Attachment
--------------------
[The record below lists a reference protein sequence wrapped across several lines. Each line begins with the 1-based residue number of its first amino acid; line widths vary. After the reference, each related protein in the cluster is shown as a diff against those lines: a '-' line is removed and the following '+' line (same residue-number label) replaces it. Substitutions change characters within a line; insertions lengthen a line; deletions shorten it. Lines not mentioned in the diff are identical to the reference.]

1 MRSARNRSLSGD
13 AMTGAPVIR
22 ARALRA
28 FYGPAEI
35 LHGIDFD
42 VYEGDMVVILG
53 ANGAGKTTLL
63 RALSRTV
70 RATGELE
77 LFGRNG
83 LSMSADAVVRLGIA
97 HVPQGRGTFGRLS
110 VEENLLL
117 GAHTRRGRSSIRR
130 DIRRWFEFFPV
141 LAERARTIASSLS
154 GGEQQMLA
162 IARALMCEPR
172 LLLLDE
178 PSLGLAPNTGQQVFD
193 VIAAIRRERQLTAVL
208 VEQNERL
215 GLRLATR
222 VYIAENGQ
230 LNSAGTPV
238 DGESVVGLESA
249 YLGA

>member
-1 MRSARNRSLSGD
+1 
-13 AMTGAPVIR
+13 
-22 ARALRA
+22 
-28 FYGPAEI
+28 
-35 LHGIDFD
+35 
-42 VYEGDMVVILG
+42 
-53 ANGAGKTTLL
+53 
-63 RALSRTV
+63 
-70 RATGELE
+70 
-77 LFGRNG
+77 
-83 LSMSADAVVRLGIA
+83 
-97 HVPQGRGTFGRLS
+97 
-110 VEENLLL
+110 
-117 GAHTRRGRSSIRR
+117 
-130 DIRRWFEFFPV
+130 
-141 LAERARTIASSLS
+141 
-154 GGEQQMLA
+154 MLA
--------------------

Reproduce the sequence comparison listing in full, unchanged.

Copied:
[The record below lists a reference protein sequence wrapped across several lines. Each line begins with the 1-based residue number of its first amino acid; line widths vary. After the reference, each related protein in the cluster is shown as a diff against those lines: a '-' line is removed and the following '+' line (same residue-number label) replaces it. Substitutions change characters within a line; insertions lengthen a line; deletions shorten it. Lines not mentioned in the diff are identical to the reference.]

1 MRSARNRSLSGD
13 AMTGAPVIR
22 ARALRA
28 FYGPAEI
35 LHGIDFD
42 VYEGDMVVILG
53 ANGAGKTTLL
63 RALSRTV
70 RATGELE
77 LFGRNG
83 LSMSADAVVRLGIA
97 HVPQGRGTFGRLS
110 VEENLLL
117 GAHTRRGRSSIRR
130 DIRRWFEFFPV
141 LAERARTIASSLS
154 GGEQQMLA
162 IARALMCEPR
172 LLLLDE
178 PSLGLAPNTGQQVFD
193 VIAAIRRERQLTAVL
208 VEQNERL
215 GLRLATR
222 VYIAENGQ
230 LNSAGTPV
238 DGESVVGLESA
249 YLGA

>member
-1 MRSARNRSLSGD
+1 
-13 AMTGAPVIR
+13 
-22 ARALRA
+22 
-28 FYGPAEI
+28 
-35 LHGIDFD
+35 
-42 VYEGDMVVILG
+42 
-53 ANGAGKTTLL
+53 
-63 RALSRTV
+63 
-70 RATGELE
+70 
-77 LFGRNG
+77 
-83 LSMSADAVVRLGIA
+83 
-97 HVPQGRGTFGRLS
+97 
-110 VEENLLL
+110 
-117 GAHTRRGRSSIRR
+117 
-130 DIRRWFEFFPV
+130 
-141 LAERARTIASSLS
+141 
-154 GGEQQMLA
+154 MLA